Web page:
Detail #1 from 'Study of Hermit Crab and Witchcraft,' a watercolour painting and pen & ink drawing by Jacques de Gheyn, ca. 1602-3.'

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Detail #2 from 'Study of Hermit Crab and Witchcraft,' a watercolour painting and pen & ink drawing by Jacques de Gheyn, ca. 1602-3.'

While it could simply be that de Gheyn sketched the crab with the bizarre group just to save paper, Swan suggests a possible (although tenuous) link between them, inasmuch as crabs were often portrayed as symbols of inconstancy and contrariness, and specifically linked by some contemporary writers with witchcraft. One is quoted as explaining that witches ‘turn their backs toward the Demons when they go to worship them, and approach them sideways like a crab.’ More generally, Swan speculates that de Gheyn’s portrayals of witches are partly founded in the belief, then gaining currency in the United Provinces, that these women were the pitiable victims of delusion, rather than malignant agents of the devil.

Detail from 'Gypsy Fortune-Teller,' engraving attributed to Andries Stock, based on a design of de Gheyn's, ca. 1610.

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Detail from 'Crossbowman with a Milkmaid,' engraving attributed to Andries Stock, based on a design of de Gheyn's, ca. 1610.

Beyond his successes as an engraver and a flower-painter (at which he was reckoned by many of his peers as the superior of Jan Bruegel the Elder), de Gheyn also painted historical scenes, and allegorical still lifes. He died in The Hague in 1629. His son—a third Jacques—had become a successful artist in his own right. Even near to his death, de Gheyn was still looking at ways of mirroring nature in paint, and was considering a project to depict, with the aid of a microscope, ‘those smallest objects and insects with a very fine brush,’ intended for compilation in a book to be entitled ‘The New World.’

Posted by misteraitch at May 7, 2006 12:30 PM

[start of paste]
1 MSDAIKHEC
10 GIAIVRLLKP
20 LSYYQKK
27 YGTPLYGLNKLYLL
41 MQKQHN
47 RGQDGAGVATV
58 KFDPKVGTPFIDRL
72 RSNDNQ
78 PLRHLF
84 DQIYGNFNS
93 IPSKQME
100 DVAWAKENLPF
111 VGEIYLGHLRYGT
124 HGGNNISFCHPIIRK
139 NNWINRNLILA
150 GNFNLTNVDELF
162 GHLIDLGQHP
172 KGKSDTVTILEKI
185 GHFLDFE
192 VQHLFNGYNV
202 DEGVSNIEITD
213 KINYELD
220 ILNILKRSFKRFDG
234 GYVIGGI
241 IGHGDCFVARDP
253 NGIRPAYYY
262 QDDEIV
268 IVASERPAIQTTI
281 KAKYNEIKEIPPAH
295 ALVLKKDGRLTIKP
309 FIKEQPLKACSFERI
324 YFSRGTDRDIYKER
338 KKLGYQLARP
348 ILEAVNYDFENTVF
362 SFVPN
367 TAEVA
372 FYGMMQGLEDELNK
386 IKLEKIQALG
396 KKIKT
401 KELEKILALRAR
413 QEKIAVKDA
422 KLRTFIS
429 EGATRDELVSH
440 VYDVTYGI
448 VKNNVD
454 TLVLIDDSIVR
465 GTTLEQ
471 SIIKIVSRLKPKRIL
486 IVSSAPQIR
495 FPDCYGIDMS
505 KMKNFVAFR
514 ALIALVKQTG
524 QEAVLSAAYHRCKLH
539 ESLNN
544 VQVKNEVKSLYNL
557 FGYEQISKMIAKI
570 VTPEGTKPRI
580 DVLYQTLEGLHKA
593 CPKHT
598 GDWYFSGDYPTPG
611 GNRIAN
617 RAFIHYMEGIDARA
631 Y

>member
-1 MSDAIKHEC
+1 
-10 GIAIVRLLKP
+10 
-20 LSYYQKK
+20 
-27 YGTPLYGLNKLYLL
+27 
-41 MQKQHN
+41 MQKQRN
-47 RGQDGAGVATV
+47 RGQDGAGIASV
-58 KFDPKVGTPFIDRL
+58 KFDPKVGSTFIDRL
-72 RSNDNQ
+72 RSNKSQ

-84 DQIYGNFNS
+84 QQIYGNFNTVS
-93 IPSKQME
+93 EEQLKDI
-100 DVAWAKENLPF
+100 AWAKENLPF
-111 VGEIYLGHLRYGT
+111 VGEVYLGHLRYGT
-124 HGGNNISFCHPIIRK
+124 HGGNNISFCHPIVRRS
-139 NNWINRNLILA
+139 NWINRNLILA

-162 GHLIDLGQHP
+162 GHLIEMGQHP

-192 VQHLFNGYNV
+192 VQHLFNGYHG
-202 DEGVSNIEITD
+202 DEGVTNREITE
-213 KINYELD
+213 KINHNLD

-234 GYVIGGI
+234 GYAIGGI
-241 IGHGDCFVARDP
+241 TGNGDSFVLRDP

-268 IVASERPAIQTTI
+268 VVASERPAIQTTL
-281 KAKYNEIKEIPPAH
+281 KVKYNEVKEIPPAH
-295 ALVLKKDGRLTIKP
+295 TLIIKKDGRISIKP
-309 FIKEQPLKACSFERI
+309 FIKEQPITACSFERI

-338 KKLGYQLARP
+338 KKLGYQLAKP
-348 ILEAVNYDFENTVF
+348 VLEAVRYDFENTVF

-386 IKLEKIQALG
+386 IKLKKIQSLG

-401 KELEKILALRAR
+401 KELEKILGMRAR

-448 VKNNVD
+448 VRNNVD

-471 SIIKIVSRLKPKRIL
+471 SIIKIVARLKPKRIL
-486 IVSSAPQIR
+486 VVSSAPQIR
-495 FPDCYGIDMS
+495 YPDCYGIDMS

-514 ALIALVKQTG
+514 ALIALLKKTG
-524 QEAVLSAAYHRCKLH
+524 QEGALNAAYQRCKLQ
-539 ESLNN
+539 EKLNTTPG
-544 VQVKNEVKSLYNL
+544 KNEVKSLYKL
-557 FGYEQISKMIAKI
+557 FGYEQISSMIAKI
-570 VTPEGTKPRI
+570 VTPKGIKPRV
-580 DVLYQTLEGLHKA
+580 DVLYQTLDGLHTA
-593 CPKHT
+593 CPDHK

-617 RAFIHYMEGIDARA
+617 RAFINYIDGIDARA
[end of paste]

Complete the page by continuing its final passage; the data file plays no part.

Comments

Felt rather self-conscious that I have enjoyed reading yr blog on an infrequent basis. Your area of interest is quite fascinating, especially given my own penchant for Robert Burton. cheers - jon

Posted by: jon on May 8, 2006 02:40 AM

The watercolour of Insects and Flowers, in their uncanny resemblance, is an excellent one.

Posted by: Loxias on May 8, 2006 02:12 PM

Thinking of the plates in Robert Hooke’s book, can you imagine a whole collection of microscope-aided illustrations by De Gheyn? One of the great books that never were!

Posted by: Michelangelo on May 8, 2006 09:43 PM

I am born in Atwerp a 395 years later...
very nice weblog.
thanks,

Posted by: maharal on May 9, 2006 08:13 AM

the Clusisus garden in Leiden still exists and is open to the puiblic: http://www.hortus.leidenuniv.nl/index.php3?m=59&c=21&garb=0.11083695875917398&session=
alas this page is only in dutch. It is a lovely little garden to sit in and read.

Posted by: antonia on May 9, 2006 10:47 PM

Ah, the Clusius garden. A student in Leiden myself, I have used it to take pictures in. If you'd like to see them, send me a message.

Also, re: witches in 17th century Holland. Though witch-hunting was popular in rural areas, most of Holland was not fanatic about it- they saw it as an expression of mania not to be encouraged. Furthermore, woman were precious in Dutch society as they participated in work a lot more than in many other countries. Hence they made the Heksenwaag (witch scales) on which women were weighed to prove they were not witches.

Posted by: Hanna on June 17, 2006 10:54 PM

I BELEAVE THAT WITCHES ARE REAL. I DON'T CARE WHAT PEOPLE SAY! I BELEAVE YOU HAVE TO TRUST ME!
PLEASE I HAVE A HISTORY THAT I CAN'T FIND OUT ABOUT!.

Posted by: Imani on June 22, 2007 02:44 PM